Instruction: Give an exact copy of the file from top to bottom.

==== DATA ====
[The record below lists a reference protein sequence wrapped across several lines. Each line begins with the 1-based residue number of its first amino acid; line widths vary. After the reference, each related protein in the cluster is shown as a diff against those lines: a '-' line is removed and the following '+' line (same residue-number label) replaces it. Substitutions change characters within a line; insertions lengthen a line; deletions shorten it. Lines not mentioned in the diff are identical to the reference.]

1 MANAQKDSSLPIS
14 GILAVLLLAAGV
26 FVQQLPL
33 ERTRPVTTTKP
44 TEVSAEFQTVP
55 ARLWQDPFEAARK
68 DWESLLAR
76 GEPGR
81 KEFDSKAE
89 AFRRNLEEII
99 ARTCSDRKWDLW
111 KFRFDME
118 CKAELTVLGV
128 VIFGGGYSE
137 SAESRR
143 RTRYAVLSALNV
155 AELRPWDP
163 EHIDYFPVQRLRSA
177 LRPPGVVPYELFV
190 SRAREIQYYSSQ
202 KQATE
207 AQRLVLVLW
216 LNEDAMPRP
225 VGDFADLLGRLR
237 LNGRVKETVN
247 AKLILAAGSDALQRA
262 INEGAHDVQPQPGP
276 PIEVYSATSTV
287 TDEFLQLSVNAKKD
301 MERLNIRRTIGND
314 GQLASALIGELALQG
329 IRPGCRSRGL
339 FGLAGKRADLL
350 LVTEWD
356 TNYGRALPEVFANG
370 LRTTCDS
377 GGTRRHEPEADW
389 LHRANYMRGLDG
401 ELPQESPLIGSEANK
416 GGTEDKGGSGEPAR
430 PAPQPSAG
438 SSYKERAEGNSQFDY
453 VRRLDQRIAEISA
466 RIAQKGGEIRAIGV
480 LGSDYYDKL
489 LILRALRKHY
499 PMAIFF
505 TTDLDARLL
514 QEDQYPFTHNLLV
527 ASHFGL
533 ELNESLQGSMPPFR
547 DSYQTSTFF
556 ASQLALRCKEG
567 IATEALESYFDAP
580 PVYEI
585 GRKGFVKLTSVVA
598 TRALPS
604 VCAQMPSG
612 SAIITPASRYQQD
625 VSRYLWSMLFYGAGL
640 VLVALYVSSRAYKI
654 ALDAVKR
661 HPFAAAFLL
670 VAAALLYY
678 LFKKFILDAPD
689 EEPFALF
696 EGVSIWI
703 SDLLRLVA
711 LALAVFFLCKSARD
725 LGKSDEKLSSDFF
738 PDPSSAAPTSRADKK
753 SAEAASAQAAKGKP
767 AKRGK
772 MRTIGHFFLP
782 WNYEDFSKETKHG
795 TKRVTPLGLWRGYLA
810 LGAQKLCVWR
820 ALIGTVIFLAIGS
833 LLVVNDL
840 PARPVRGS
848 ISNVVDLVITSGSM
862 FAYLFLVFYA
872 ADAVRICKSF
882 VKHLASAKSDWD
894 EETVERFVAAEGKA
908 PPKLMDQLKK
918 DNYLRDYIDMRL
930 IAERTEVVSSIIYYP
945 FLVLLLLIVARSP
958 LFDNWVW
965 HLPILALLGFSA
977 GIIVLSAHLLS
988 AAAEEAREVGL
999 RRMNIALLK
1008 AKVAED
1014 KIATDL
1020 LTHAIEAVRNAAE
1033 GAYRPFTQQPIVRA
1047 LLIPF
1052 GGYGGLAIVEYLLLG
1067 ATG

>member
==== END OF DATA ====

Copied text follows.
[The record below lists a reference protein sequence wrapped across several lines. Each line begins with the 1-based residue number of its first amino acid; line widths vary. After the reference, each related protein in the cluster is shown as a diff against those lines: a '-' line is removed and the following '+' line (same residue-number label) replaces it. Substitutions change characters within a line; insertions lengthen a line; deletions shorten it. Lines not mentioned in the diff are identical to the reference.]

1 MANAQKDSSLPIS
14 GILAVLLLAAGV
26 FVQQLPL
33 ERTRPVTTTKP
44 TEVSAEFQTVP
55 ARLWQDPFEAARK
68 DWESLLAR
76 GEPGR
81 KEFDSKAE
89 AFRRNLEEII
99 ARTCSDRKWDLW
111 KFRFDME
118 CKAELTVLGV
128 VIFGGGYSE
137 SAESRR
143 RTRYAVLSALNV
155 AELRPWDP
163 EHIDYFPVQRLRSA
177 LRPPGVVPYELFV
190 SRAREIQYYSSQ
202 KQATE
207 AQRLVLVLW
216 LNEDAMPRP
225 VGDFADLLGRLR
237 LNGRVKETVN
247 AKLILAAGSDALQRA
262 INEGAHDVQPQPGP
276 PIEVYSATSTV
287 TDEFLQLSVNAKKD
301 MERLNIRRTIGND
314 GQLASALIGELALQG
329 IRPGCRSRGL
339 FGLAGKRADLL
350 LVTEWD
356 TNYGRALPEVFANG
370 LRTTCDS
377 GGTRRHEPEADW
389 LHRANYMRGLDG
401 ELPQESPLIGSEANK
416 GGTEDKGGSGEPAR
430 PAPQPSAG
438 SSYKERAEGNSQFDY
453 VRRLDQRIAEISA
466 RIAQKGGEIRAIGV
480 LGSDYYDKL
489 LILRALRKHY
499 PMAIFF
505 TTDLDARLL
514 QEDQYPFTHNLLV
527 ASHFGL
533 ELNESLQGSMPPFR
547 DSYQTSTFF
556 ASQLALRCKEG
567 IATEALESYFDAP
580 PVYEI
585 GRKGFVKLTSVVA
598 TRALPS
604 VCAQMPSG
612 SAIITPASRYQQD
625 VSRYLWSMLFYGAGL
640 VLVALYVSSRAYKI
654 ALDAVKR
661 HPFAAAFLL
670 VAAALLYY
678 LFKKFILDAPD
689 EEPFALF
696 EGVSIWI
703 SDLLRLVA
711 LALAVFFLCKSARD
725 LGKSDEKLSSDFF
738 PDPSSAAPTSRADKK
753 SAEAASAQAAKGKP
767 AKRGK
772 MRTIGHFFLP
782 WNYEDFSKETKHG
795 TKRVTPLGLWRGYLA
810 LGAQKLCVWR
820 ALIGTVIFLAIGS
833 LLVVNDL
840 PARPVRGS
848 ISNVVDLVITSGSM
862 FAYLFLVFYA
872 ADAVRICKSF
882 VKHLASAKSDWD
894 EETVERFVAAEGKA
908 PPKLMDQLKK
918 DNYLRDYIDMRL
930 IAERTEVVSSIIYYP
945 FLVLLLLIVARSP
958 LFDNWVW
965 HLPILALLGFSA
977 GIIVLSAHLLS
988 AAAEEAREVGL
999 RRMNIALLK
1008 AKVAED
1014 KIATDL
1020 LTHAIEAVRNAAE
1033 GAYRPFTQQPIVRA
1047 LLIPF
1052 GGYGGLAIVEYLLLG
1067 ATG

>member